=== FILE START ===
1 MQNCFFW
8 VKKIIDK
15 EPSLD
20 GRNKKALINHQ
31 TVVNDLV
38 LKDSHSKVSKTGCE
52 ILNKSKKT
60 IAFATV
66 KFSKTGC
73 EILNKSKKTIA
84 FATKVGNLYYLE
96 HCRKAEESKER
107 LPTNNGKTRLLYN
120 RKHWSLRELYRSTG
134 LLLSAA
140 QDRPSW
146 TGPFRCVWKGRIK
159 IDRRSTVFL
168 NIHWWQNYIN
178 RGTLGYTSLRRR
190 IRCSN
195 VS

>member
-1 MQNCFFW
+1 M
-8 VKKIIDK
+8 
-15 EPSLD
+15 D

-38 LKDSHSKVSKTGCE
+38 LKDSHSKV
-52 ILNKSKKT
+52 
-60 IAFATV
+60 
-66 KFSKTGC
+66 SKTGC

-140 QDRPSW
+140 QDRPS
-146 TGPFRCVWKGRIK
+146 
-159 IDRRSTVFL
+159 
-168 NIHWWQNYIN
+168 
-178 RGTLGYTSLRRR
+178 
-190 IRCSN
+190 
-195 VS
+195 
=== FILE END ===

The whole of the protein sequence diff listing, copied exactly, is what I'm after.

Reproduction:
1 MQNCFFW
8 VKKIIDK
15 EPSLD
20 GRNKKALINHQ
31 TVVNDLV
38 LKDSHSKVSKTGCE
52 ILNKSKKT
60 IAFATV
66 KFSKTGC
73 EILNKSKKTIA
84 FATKVGNLYYLE
96 HCRKAEESKER
107 LPTNNGKTRLLYN
120 RKHWSLRELYRSTG
134 LLLSAA
140 QDRPSW
146 TGPFRCVWKGRIK
159 IDRRSTVFL
168 NIHWWQNYIN
178 RGTLGYTSLRRR
190 IRCSN
195 VS

>member
-1 MQNCFFW
+1 M
-8 VKKIIDK
+8 
-15 EPSLD
+15 D

-38 LKDSHSKVSKTGCE
+38 LKDSHSKV
-52 ILNKSKKT
+52 
-60 IAFATV
+60 
-66 KFSKTGC
+66 SKTGC

-140 QDRPSW
+140 QDRPS
-146 TGPFRCVWKGRIK
+146 
-159 IDRRSTVFL
+159 
-168 NIHWWQNYIN
+168 
-178 RGTLGYTSLRRR
+178 
-190 IRCSN
+190 
-195 VS
+195 